Suit brought by successor trustees of a union apprentice training and education trust fund, for declaratory judgment to invalidate employment contract made between former trustees and past president of the union. The United States District Court for the Southern District of New York, Lloyd F. MacMahon, Judge, held that the federal court was without jurisdiction under the Labor Management Relations Act. Reversed and remanded for further findings.
Kaufman, Chief Judge, Anderson and Oakes, Circuit Judges.
The sole question presented by this appeal is whether the federal courts have jurisdiction to provide relief in connection with an alleged conspiracy by the trustees of a Labor Management Relations Act (Act) trust fund, to divert money from that fund to one of the union trustees.*fn1 Suit was brought under § 302(e) of the Act, 29 U.S.C. § 186(e), but no pendent claim under state law was asserted. The district judge, Lloyd F. MacMahon, for the United States District Court for the Southern District of New York, held that relief was available only under state law and could not be obtained in a suit resting solely upon the federal statute. Haley v. Platnick, 378 F. Supp. 499 (S.D.N.Y. 1974). Although we agree with much of his opinion which both details the facts here and expounds the law relating to § 302 trusts, we disagree with his ultimate conclusion and reverse and remand for the reasons below.
The facts, encapsulated, are these. Pursuant to a 1967 collective bargaining agreement between the International Association of Bridge, Structural and Ornamental Iron Workers, Local 417 (the union), and several employers, an Apprentice Training Fund was set up to defray the costs of apprenticeships in the employees' trades. The fund was created in accordance with § 302(c)(6) of the Act, 29 U.S.C. § 186(c)(6), which requires, among other things, that the fund be managed by an equal number of employer and employee representatives as trustees. Willis C. Rose, the appellee, served as one of the two union trustees of the education fund. He was also the president of the union (an unpaid position) and assistant business agent for the union (a paid position). The other union trustee (and also paid union business agent) was William Mims. In 1972 the fund had income of $60,170 (in part from an employer contribution first of 8 cents, then 4 cents per union-manhour worked) and disbursements of $15,492; in 1973 it had income of $34,406 and disbursements of $15,199; and in the first six months of 1974 gross receipts of $12,796.68.*fn2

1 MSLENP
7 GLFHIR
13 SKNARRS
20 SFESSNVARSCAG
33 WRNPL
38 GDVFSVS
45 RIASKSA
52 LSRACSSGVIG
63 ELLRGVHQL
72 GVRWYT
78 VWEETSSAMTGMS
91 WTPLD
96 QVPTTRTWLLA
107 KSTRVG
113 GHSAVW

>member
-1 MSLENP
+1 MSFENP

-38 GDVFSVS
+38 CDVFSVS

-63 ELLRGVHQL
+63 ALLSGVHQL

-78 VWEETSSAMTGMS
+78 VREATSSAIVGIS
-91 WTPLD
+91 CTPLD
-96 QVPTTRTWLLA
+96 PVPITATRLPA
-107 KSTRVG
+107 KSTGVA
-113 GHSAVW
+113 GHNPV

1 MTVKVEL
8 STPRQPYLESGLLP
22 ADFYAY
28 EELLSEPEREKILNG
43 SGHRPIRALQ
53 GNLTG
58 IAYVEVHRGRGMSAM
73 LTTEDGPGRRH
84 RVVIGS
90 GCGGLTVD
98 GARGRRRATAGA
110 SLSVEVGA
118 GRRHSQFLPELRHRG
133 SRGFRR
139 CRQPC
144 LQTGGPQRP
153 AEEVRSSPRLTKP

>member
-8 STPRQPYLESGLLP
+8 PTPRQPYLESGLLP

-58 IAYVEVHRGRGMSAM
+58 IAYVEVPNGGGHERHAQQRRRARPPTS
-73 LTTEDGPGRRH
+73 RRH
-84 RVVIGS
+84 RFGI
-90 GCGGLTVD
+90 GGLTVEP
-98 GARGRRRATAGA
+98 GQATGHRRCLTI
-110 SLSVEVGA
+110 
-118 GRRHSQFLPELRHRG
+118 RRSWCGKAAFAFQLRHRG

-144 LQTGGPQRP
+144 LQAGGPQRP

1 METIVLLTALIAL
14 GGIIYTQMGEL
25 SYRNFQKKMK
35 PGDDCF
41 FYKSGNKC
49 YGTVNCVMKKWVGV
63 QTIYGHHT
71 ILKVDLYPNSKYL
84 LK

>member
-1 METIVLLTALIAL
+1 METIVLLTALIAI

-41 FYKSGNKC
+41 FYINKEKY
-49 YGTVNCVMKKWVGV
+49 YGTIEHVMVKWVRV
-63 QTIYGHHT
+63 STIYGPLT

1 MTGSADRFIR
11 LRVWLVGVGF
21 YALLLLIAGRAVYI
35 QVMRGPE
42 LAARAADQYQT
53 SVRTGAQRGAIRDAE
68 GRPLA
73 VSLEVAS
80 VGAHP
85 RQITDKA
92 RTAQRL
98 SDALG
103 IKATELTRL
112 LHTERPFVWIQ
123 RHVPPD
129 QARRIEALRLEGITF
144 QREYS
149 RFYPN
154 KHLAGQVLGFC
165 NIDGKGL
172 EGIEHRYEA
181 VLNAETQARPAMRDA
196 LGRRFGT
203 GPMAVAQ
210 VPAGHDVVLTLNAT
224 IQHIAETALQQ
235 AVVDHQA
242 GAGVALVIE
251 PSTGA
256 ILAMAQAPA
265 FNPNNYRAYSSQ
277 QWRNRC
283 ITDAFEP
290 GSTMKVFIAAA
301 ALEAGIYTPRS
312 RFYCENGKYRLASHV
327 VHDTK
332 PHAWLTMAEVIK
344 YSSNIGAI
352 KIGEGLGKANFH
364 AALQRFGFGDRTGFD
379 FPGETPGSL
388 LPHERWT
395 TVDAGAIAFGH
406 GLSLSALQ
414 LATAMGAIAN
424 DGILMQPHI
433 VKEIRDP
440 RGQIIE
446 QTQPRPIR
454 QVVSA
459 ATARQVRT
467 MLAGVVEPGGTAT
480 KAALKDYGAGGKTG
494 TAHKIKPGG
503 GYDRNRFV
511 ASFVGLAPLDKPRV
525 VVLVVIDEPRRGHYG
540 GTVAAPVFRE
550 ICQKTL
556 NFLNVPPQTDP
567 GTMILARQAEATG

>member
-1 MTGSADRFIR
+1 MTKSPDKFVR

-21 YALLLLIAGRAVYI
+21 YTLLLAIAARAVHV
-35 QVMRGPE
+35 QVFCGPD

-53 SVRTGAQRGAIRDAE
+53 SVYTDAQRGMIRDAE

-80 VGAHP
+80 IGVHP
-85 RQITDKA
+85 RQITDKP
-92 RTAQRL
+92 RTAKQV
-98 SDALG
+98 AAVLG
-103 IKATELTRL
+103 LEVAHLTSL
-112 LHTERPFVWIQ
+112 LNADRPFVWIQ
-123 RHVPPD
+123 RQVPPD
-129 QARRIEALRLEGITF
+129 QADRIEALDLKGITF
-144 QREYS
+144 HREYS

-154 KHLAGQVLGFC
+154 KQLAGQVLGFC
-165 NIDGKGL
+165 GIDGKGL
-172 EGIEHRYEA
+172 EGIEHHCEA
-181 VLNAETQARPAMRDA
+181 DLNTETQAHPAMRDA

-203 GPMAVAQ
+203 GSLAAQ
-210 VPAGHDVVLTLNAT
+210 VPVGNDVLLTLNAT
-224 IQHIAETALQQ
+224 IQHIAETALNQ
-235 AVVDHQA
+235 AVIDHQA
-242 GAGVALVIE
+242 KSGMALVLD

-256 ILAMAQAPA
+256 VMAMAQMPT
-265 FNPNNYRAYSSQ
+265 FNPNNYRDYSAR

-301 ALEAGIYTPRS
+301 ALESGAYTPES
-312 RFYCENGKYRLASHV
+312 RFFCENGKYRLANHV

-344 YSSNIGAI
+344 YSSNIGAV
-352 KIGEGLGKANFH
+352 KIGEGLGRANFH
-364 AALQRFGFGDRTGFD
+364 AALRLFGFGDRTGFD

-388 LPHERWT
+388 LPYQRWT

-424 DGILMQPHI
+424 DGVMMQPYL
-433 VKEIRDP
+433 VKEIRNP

In March, 1973, Rose discussed with Joseph Albenda, an employer trustee of the fund, the appointment of a fund administrator. Although the need for an administrator had been discussed as early as 1970, Rose testified that his discussion with Albenda was precipitated by Albenda's awareness that Rose (and Mims) had internal political trouble with the union members and were facing the likelihood of a difficult election. Albenda suggested that if either Rose or Mims were named administrator, the salary from the position could be used to defray the expenses incurred during an election campaign. In short, there is every indication that Albenda, an employer representative, was at the very least interested in keeping Rose and Mims in their positions with the union.
In May, 1973, Rose was removed as assistant business agent by the union membership. He was facing another election (for president) in June, 1973, and his ouster from that position appeared imminent. After an executive board meeting immediately following the May meeting Mims suggested to Rose that the latter become fund administrator; Rose allowed that if he should lose the election for president he could use the fund administrator's position as a "back-up job." A contract between the fund and Rose as fund administrator was drawn up by union counsel and, with minor modifications, signed by Mims, Albenda and Robert Palatnik, the other employer trustee. The contract gave Rose $30,607 per year, more than the net income of the fund in 1973 and its anticipated gross receipts in 1974. Judge MacMahon found as follows:
Albenda explained to Mims that he signed the contract because he thought Mims was doing a fine job as business agent and did not want Mims to be defeated in the election for business agent.
The evidence clearly shows a conspiracy by Albenda, Rose, and perhaps others, to divert trust fund monies to Rose, as Fund administrator, an obvious breach of their fiduciary duty to the Fund.
378 F. Supp. at 507-08. But the court below went on to say that
There is no evidence, however, which shows that Rose, Mims, Albenda or Palatnik attempted to use the structure of the Fund to disguise or facilitate direct or indirect employer payments to Rose. All payments of money to Rose, as administrator, were to be made out of Fund monies, and the evidence contains no suggestion that any payments were made by any employer to Rose at any time. . . .
378 F. Supp. at 508. Accordingly, the court held that:
The trustees' conduct constituted no more than a simple breach of their fiduciary duty to the Fund, conduct which does not come within § 302 of the Act and ...